Plan to cut back on care for the elderly is rejected

Local Democracy Reporter

They proposed stopping any more elderly people from being admitted to homes, culling all new home care packages, and getting rid of temporary and bank staff.

However, the cut backs, which were put forward to claw back £3.3 million of overspent cash for the year, were rejected by South Ayrshire Health and Social Care Partnership (HSCP).

Councillor Hugh Hunter who was among those who voted against them said: “Who goes to jail if somebody dies? We don’t mess about with people’s lives.”

As of December 5, 62 people were marooned in hospital beds after their discharge was delayed because no care was available. And a council report warned that putting care home places and packages in the firing line would have led to more delayed discharges.

The cuts were put before the Integration Joint Board as part of a recovery plan to tackle a South Ayshire Health and Social Care Partnership overspend. However, with that recovery plan considered unacceptable the board now needs the NHS and the council to bail the service out.

The dire financial situation has been escalated to council chief executive Eileen Howat and a special Leadership Panel meeting took place just before Christmas. Ms Howat has set up an SOS team to look at the operation, telling the Leadership Panel, that there isn’t going to be a “quick fix”.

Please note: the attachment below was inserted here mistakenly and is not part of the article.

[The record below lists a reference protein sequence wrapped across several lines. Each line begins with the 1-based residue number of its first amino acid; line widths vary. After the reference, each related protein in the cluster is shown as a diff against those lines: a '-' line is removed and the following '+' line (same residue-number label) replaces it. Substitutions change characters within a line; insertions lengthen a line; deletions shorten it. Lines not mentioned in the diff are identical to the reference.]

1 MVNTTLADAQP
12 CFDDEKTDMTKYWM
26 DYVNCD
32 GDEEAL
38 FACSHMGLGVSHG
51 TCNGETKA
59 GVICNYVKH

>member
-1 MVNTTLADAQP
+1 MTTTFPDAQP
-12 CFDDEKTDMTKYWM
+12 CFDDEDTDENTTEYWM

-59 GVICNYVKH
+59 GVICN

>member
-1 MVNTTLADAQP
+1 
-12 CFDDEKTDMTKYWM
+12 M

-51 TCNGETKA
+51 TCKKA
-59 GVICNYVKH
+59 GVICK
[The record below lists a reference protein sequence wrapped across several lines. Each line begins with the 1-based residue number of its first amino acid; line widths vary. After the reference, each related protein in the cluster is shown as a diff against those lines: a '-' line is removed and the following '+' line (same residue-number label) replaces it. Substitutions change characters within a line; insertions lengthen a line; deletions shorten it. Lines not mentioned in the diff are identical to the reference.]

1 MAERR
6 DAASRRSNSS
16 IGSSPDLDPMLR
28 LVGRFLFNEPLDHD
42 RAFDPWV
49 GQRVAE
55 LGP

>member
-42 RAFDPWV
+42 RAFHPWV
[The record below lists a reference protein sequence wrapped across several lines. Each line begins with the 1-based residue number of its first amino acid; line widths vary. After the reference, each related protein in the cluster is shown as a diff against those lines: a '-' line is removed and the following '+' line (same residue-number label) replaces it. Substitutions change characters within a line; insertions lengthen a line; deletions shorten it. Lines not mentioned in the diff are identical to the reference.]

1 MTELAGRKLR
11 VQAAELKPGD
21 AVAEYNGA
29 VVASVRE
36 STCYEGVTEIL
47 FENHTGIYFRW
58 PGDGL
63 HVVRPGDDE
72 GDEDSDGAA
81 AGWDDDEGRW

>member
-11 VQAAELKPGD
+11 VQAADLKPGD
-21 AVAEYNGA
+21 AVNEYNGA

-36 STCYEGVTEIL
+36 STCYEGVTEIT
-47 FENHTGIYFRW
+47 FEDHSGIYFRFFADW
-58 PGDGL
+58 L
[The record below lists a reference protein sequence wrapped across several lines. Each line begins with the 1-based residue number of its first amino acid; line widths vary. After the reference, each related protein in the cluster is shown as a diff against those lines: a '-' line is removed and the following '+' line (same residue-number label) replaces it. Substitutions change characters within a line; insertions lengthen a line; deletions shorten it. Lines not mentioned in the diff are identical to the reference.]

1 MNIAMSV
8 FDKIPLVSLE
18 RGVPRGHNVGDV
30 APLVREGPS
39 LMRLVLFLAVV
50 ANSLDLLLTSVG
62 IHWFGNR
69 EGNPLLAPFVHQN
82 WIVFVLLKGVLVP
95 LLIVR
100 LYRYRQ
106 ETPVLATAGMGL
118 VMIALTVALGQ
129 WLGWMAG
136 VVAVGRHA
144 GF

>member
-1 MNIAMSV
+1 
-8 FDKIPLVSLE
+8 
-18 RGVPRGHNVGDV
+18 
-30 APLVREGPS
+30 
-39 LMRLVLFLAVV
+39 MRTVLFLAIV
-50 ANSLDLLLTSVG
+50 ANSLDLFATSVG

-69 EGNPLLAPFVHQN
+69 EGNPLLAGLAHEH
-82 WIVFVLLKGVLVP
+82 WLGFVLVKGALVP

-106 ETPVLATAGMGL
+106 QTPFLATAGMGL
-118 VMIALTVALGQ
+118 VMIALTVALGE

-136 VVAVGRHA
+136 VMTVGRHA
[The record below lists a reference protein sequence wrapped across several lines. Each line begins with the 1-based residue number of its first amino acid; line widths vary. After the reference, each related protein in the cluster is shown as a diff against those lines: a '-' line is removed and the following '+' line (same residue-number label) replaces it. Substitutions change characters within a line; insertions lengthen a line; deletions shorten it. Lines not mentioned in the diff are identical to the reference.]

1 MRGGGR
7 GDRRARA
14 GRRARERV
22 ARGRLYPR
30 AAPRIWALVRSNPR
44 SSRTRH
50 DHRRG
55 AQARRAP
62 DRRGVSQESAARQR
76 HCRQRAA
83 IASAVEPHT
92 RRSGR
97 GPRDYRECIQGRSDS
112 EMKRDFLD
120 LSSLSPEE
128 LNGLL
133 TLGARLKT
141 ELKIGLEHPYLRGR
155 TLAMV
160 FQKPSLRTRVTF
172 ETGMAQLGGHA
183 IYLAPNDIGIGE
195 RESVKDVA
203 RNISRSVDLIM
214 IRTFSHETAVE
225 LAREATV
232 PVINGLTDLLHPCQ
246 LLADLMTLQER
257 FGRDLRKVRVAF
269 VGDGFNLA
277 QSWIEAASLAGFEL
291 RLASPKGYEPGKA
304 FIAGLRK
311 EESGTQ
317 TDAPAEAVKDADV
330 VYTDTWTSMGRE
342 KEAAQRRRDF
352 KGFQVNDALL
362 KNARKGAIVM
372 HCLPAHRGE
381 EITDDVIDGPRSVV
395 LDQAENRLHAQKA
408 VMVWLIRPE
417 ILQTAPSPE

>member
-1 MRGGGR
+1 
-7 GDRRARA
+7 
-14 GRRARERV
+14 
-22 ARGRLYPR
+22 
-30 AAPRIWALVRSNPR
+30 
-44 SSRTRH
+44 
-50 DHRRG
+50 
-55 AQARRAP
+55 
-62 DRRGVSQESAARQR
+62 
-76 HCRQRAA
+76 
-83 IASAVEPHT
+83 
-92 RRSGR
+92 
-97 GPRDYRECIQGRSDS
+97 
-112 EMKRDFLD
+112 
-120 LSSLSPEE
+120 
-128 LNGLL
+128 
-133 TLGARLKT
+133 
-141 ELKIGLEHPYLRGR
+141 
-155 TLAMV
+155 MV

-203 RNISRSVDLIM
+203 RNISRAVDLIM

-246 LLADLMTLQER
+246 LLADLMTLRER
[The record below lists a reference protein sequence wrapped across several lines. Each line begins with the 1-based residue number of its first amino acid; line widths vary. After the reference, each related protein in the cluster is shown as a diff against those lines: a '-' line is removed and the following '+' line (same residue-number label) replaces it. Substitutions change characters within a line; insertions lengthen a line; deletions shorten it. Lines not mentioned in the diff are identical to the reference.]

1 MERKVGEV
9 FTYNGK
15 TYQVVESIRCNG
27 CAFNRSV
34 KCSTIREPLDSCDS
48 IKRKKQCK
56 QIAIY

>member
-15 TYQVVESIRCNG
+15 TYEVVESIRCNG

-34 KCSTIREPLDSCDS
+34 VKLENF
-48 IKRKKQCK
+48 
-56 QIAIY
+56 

Council leader Douglas Campbell said the financial situation is not sustainable: “It is about how the whole HSCP works.”

Councillor Ian Cochrane said: “This service deals with some of the most vulnerable residents in South Ayrshire. We need to take steps to address this quickly. We can’t let it roll on and on. The sooner the better.”

A team will carry out a £200,000 review of health and social care operations and budget. If the matter can’t be sorted out it could pass to independent mediators and eventually be escalated to Scottish Ministers.

Councillor Hunter accused the council of giving the HSCP less funding saying: “It is robbing Peter to pay Paul.”

The  proposed cuts and subsequent risks rejected by the Integration Joint Board included:

*No further admissions to care homes would cause risks to safety, health and wellbeing, reputation, put pressure on unpaid carers and cause an increase in delayed discharge. A report to the Integration Joint Board said: “Older people who were living at home requiring 24/7 care would be unable to access it and, therefore, be at significant risk.”

*Stopping all new home care home packages posed safety, health and wellbeing risks and could cause an increase in delayed discharge.

*A freeze on all current South Ayrshire and NHS vacancies would cause a safety, regulatory compliance and reputation risk.

*Ceasing  contracts for temporary staff and stopping the use of NHS bank and agency staff would cause a safety, regulatory compliance and reputation risk.

*Stopping spend on housing adaptations could result in delayed hospital discharge. It would likely jeopardise personal safety, health and wellbeing and would put pressure on unpaid carers.

*No spend on respite care between January to March would impact adversely on unpaid carers.